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Government, by necessity, is undergoing significant transformation. This is particularly noteworthy because resilient governments, by design, change slowly. Radical changes in democratic states can create scenarios where citizens lose rights and control over their freedoms. We need to be mindful of both the opportunities and potential outcomes as we make decisions about how transformation will occur.
The first condition in transformation is a sense of urgency, as cited by Harvard Business School professor and change expert John Kotter in his eight-step framework for change (other conditions can be found in the National Association of State Chief Information Officers'
Technological innovation is a core response many government entities consider as they face fiscal challenges and undergo transformation. Technology, if developed correctly, can bring the efficiencies needed to address the growing mismatch between increased service demand and diminishing financial resources. It can provide citizens with a central, easy to find, place to do business. This efficiency can also be extended to encompass multiple scenarios whereby many governmental bodies share the same technology to provide multiple services to the same citizen. A good example is a one-stop online shop for creating a business -- a single place to incorporate, buy a business license, and pay business taxes.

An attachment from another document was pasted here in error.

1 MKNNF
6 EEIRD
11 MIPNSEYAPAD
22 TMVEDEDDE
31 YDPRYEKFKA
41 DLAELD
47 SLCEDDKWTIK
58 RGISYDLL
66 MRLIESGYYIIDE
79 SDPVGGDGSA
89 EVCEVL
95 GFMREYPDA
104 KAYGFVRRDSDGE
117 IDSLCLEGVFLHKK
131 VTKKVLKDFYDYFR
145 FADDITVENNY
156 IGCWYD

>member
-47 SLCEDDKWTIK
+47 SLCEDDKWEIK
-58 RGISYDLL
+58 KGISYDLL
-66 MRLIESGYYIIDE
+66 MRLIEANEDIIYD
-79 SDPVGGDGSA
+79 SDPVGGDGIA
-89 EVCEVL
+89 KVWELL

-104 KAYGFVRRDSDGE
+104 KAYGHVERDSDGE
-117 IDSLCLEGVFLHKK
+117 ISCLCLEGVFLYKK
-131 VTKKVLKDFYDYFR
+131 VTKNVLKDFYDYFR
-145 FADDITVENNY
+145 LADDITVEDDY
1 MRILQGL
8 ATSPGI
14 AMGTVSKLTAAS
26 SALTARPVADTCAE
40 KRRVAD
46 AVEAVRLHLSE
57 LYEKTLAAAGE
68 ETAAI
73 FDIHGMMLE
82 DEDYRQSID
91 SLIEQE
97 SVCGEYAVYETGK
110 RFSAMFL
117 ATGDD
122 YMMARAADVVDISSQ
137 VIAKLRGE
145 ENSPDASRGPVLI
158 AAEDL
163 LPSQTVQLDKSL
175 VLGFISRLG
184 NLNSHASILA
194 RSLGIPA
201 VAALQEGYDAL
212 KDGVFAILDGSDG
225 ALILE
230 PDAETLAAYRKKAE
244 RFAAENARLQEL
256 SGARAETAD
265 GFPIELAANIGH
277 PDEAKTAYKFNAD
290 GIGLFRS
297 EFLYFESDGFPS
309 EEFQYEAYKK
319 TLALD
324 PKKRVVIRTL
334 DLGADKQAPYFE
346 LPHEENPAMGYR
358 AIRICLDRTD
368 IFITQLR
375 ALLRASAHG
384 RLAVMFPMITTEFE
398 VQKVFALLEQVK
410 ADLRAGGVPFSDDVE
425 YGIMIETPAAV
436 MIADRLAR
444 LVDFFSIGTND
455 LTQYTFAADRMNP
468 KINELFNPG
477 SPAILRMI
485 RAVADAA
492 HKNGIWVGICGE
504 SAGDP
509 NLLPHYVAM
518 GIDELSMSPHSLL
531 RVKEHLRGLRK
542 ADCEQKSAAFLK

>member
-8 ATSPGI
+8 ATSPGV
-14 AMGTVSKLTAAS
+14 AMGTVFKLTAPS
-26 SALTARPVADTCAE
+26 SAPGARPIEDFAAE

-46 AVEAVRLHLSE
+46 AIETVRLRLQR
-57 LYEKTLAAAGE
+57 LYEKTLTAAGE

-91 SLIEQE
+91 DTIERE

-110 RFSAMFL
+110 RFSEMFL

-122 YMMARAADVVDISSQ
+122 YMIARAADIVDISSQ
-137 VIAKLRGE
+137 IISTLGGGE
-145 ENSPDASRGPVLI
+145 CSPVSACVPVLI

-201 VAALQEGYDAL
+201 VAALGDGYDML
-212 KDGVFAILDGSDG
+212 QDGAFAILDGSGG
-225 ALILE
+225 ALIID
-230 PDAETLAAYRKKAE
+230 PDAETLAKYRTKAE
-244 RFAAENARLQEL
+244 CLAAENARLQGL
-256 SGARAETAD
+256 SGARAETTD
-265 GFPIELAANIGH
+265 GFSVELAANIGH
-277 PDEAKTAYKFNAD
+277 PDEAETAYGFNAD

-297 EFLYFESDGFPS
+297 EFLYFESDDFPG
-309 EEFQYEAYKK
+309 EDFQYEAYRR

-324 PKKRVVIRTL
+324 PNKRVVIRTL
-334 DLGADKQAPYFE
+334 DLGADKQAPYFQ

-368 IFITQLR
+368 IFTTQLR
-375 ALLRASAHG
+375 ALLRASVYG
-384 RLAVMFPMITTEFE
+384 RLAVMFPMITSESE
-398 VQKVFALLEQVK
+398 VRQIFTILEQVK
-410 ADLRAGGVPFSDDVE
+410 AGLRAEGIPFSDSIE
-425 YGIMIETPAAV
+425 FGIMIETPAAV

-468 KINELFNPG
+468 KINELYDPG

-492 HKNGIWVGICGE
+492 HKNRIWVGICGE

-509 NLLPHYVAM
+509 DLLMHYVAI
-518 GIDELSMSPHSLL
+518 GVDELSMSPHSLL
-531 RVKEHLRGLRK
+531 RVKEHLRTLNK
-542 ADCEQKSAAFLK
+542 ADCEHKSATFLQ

Even democracy itself can be transformed by modern technology. One of the arguments for the creation of the Electoral College was the geographic inability for all candidates and electors to travel and vote. If individual votes can be validated by technological means through online voting, why maintain the Electoral College with its face to face validation of the decisions of electors?
Technology can allow governmental leaders to rethink how government works without the constraints of geographic requirements. DMV functions (like reissuance of driver licenses) that reside with state governments can be leveraged across the intergovernmental boundaries of counties and municipalities without a local physical presence. Similar capabilities can be leveraged from a county or city statewide. This capability, if captured and expanded, could make legacy governmental boundaries porous, allowing evolution of government functions toward more capable, more widely distributed, technologically-enabled entities.